Gay Talese’s Basement
Censorship has been a constant problem. In 1990, when PLN reported on the alleged beating of a black prisoner by a group of white guards, prison officials tried to prevent the publication of the article by throwing Wright into isolation for 20 days. He published the story anyway, but, he says, prison officials cut the article out of each copy before it was delivered to inmates.
Another issue of the magazine was banned in Washington State prisons because of a controversial article, “White Guard Black Guard: Racism in Washington Prison Continues,” written by Jennifer Vogel, a professional journalist and the daughter of an ex-con. Four volunteer lawyers took the case to an appellate court, but it was sent back to the Washington State district court, which dismissed it on the grounds that prison officials have the right to censor incoming prisoner mail they think could incite violence.
To some degree, the influence of PLN can be measured by the fact that the magazine, which was once banned in all Washington State prisons and in at least 10 other states, can now be found in all maximum-security and medium-security prisons in the United States. It has become a thorn in the side of prisons nationwide. “We’ve recently been involved in some litigation with PLN,” said Gary Larson, spokesman for the Washington State Department of Corrections. In fact, PLN has taken the Washington DOC to court nine times. In 2001 and 2002, PLN filed suits and won access to documents related to staff misconduct, environmental contamination and prison safety.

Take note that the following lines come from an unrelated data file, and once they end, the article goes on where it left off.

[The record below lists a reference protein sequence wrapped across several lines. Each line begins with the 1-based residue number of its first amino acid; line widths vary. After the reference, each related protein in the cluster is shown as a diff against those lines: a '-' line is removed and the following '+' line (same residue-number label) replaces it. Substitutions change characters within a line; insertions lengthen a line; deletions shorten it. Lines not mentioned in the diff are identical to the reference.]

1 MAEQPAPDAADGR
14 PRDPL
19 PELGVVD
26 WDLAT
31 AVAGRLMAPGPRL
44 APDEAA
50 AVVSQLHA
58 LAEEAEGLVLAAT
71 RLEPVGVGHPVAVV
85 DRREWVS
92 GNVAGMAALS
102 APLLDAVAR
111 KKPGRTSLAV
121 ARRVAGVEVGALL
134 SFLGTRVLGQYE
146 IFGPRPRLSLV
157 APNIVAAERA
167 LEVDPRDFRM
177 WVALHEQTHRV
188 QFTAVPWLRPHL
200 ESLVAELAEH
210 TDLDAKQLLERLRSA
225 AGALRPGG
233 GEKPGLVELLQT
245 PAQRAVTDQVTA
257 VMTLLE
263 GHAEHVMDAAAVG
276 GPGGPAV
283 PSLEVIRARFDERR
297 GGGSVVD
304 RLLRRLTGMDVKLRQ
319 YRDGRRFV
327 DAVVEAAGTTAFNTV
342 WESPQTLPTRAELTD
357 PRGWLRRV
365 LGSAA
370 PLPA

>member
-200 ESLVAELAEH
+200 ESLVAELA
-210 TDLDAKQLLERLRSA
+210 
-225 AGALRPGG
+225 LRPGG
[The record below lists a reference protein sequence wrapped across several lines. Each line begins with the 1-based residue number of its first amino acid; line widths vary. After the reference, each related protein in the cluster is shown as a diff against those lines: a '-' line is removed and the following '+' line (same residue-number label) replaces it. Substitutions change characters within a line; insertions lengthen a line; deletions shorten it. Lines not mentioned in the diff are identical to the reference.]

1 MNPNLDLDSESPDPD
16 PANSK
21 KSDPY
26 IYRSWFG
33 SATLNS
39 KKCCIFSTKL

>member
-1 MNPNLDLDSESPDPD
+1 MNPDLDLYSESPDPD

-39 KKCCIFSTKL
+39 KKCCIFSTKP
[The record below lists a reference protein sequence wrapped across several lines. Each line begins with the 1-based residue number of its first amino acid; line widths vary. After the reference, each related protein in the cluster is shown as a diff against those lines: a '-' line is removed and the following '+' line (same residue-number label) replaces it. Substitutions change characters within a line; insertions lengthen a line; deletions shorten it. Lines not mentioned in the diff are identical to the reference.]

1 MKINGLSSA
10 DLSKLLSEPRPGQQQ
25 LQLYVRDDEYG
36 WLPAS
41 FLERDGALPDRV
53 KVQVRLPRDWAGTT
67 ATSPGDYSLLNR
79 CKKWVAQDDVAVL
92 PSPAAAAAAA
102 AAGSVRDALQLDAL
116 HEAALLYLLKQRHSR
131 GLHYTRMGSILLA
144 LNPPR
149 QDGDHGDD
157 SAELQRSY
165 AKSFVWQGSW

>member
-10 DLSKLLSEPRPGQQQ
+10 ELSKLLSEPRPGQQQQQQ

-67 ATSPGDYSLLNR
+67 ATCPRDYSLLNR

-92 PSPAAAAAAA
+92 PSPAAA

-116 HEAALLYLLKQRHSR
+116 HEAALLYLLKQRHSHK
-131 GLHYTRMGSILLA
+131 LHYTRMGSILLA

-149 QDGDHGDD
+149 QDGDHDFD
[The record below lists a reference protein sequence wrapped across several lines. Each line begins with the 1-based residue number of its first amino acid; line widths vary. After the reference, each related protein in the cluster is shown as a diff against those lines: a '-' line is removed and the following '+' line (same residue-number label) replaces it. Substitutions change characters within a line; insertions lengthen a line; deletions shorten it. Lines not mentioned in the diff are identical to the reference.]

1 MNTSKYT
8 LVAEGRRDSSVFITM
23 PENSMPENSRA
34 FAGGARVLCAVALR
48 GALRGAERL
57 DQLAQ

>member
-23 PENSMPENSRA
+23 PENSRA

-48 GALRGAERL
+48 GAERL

Prison Legal News reprints relevant articles from newspapers and law journals, uses state and federal freedom-of-information laws to gain access to documents and information and has its correspondents do their own investigative reporting. A typical issue contains an editorial by Wright, perhaps explaining delays in publication and providing information on PLN litigations. Stories carry such headlines as “Arbitrary Draconian Restrictions on Texas Parolees,” “Federal Prisoner Wins Right to Marry,” “Prisoners of Love” (a book review), “Pro Se Tips and Tactics,” “Federal Court Orders Independent Evaluation Training and Credentialing of All California Prison Healthcare Practitioners” and “A Georgia Sherriff’s Illegal Profit From Captive Workforce.”
In addition to articles by prisoners (such as Mumia Abu Jamal, whose death sentence in Pennsylvania has become a politically charged subject of controversy), freelance journalists, legal-service lawyers and other authors with a special interest in prison law contribute about 5 to 10 percent of the content. For example, Rachel Meeropol, granddaughter of Ethel and Julius Rosenberg and a staff attorney at the Center for Constitutional Rights, contributed an article focusing attention on the rights of prisoners held at Guantanamo Bay.